Discussion

We found that when the loss of the NR1 subunit was specifically induced in DA neurons in adult mice, there were alterations in the pattern of electrical activity that led to changes in selected behaviours known to be associated with affective disorder symptoms. In addition to confirming the loss of functional NMDA receptors in DA-like neurons in the mutant mice, our analyses of neuronal activity led to some interesting observations. The mutation did not completely abolish the ability of some DA neurons to generate bursts of action potentials. In most cases, the bursts that were recorded in the NR1DATCreERT2 mice were doublets (i.e., two spikes within 80 ms), which are the most common type of spontaneous bursts22,38. The fact that the ability to generate doublets was preserved in small fraction of DA neurons in mutant mice indicates that firing two-spike bursts relies on mechanisms that are independent of NMDA receptors. Interestingly, it has been shown that a similar proportion of DA-like neurons can generate bursts of action potentials in response to cholinergic receptor activation39. It was previously reported that the constitutive loss of NMDA receptors during early development reduces the total firing rate of DA-like neurons without influencing the extraburst firing frequency23,24. Our results confirm these findings in VTA neurons but not in SNc DA-like neurons, in which basal extra burst activity was significantly reduced in the mutant mice. A similar effect was not reported by previous studies that were based primarily on VTA recordings23,24. In general, the direction of changes that was caused by the mutation and the magnitude of these changes were in agreement with previous studies that used mutant mice or the iontophoretic application of NMDA receptor antagonists21,23,24,38,40. Nevertheless, the differences that have been observed between the activity of DA-like neurons in mutants with inducible and constitutive mutations are potentially relevant to behaviour because their phenotypes differ considerably.

Inactivating the NMDA receptors on dopamine neurons led to the development of behaviours that are associated with affective disorders. The mutant mice showed more immobility in forced swim test and a decreased propensity for social interaction. These behaviours are considered to be indicators of despair and impaired social function and are associated with affective disorders41. Our results are consistent with those of previous studies that have reported a similar phenotype in mice following the optogenetic inhibition of DA neurons18,19, but our results differ from the findings in a study of mice with a constitutive mutation in the NR1 subunit in dopamine neurons23. We attribute this difference to the development of compensatory changes in mice with non-inducible mutations, such as the reported increase in frequency of spontaneous EPSCs in dopamine neurons30. The possibility that the observed changes in behaviour were caused by impaired motor functions is unlikely because the mutant mice did not show any impairments in rotarod performance. Moreover, it was previously shown that NR1DATCreERT2 mice had normal activity in an open field30 and no differences in open field behaviour were reported in four different NR1DATCre strains24,30,42,43. In case of one strain a decrease in horizontal activity during initial exploration of a novel environment was observed44. We speculate that decreased activity during the social interaction test may be related to a possible increase in anxiety-like behaviours, as was reported in case of one of the NR1DATCre strains45.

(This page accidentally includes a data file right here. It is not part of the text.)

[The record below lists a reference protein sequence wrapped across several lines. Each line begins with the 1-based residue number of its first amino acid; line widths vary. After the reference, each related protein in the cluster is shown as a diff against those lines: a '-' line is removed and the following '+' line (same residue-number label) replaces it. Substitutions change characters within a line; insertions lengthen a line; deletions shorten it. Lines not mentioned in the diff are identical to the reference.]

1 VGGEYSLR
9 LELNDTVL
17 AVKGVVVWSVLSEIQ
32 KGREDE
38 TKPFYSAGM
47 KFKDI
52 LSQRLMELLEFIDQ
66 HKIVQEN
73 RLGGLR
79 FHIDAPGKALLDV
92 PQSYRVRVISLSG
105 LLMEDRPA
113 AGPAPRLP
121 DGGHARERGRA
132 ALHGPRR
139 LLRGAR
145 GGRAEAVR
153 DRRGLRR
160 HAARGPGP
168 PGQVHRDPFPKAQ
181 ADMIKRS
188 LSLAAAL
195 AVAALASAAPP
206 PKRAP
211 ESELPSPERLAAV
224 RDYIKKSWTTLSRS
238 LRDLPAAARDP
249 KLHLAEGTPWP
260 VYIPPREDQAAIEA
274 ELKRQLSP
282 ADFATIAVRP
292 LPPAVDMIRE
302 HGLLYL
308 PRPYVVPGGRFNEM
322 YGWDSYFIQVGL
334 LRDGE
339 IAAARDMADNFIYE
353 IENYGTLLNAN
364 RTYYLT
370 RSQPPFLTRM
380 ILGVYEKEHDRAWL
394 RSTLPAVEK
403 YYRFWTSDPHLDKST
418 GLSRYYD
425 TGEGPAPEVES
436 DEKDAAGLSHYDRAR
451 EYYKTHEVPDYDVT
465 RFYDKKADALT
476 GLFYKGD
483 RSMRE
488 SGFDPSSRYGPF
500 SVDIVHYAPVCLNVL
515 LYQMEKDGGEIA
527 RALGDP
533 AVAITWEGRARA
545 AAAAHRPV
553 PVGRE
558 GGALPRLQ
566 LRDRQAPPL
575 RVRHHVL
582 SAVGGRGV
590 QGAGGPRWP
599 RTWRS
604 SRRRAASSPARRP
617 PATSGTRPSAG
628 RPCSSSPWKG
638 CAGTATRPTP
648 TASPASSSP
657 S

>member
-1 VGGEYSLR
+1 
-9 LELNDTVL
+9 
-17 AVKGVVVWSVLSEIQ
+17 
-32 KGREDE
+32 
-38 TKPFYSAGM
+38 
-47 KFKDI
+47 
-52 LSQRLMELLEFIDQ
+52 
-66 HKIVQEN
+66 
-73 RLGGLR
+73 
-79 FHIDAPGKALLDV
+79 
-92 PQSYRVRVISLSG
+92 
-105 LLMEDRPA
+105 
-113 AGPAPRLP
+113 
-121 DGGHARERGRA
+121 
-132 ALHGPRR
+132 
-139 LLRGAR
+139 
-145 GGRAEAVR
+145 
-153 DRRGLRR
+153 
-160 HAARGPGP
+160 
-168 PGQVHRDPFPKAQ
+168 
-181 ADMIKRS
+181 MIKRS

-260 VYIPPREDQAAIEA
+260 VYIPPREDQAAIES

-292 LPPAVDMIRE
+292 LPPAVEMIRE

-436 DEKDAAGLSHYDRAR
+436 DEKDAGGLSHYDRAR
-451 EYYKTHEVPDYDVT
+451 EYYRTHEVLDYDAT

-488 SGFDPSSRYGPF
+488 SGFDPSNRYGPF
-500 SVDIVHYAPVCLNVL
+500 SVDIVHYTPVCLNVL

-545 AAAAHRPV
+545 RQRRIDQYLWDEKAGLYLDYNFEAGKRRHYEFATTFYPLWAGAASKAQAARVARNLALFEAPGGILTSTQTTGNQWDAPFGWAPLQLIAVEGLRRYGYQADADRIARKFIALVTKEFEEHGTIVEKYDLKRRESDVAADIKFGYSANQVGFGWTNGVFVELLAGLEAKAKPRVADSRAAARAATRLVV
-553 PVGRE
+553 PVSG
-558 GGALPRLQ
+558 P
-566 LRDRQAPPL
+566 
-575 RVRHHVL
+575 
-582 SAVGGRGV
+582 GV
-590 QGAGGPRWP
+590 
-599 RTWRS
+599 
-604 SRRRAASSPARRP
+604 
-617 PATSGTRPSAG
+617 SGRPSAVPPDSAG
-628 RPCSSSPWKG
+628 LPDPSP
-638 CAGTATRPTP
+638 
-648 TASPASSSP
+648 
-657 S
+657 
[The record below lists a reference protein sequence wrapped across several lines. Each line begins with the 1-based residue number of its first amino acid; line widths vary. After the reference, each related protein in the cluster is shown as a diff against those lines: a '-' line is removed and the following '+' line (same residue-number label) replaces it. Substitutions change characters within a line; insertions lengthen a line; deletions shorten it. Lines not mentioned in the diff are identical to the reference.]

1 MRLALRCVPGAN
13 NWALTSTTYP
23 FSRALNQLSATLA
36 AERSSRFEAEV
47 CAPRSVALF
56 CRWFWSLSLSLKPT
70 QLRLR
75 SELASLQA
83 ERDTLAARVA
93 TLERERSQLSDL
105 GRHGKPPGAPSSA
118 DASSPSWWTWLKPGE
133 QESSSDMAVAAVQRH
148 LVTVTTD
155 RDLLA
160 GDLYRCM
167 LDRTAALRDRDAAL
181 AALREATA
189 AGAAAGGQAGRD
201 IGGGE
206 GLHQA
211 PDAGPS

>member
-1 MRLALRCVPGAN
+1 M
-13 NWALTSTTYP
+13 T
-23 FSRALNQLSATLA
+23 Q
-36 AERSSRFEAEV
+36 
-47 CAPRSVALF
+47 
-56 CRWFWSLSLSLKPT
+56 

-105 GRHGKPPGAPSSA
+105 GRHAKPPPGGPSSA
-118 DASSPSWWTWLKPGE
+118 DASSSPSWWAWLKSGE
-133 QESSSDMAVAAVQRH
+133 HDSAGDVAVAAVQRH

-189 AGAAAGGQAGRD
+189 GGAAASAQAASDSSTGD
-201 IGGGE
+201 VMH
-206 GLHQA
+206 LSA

The results of saccharin preference experiments showed that there was no evidence that the mutation caused anhedonia, defined as a reduced ability to experience pleasure. It is interesting to consider the observed reduction in saccharin intake in the context of the consummatory and motivational aspects of anhedonia in depressive patients, as defined by Treadway and Zald2. We observed no evidence of consummatory anhedonia; however, altered component of motivational anhedonia may be a plausible explanation for the reduction we observed in the amount of saccharin that was consumed. Mutant mice had similar ability to exert effort as controls, but were less likely to engage in the behaviour. In the IntelliCage experiment NR1DATCerER2mice made fewer visits to the corners where water or the saccharin solution were available, however this had no significant effect on preference of saccharin over water. Our observation is consistent with the notion the activity of DA neurons encodes incentive salience, or “wanting” the reward rather than “liking” the reward46. We note however that our results differ from the effects on sucrose preference that were reported in another study following the optogenetic inhibition of dopamine neurons. In that study, a significant decrease was reported in sucrose preference18.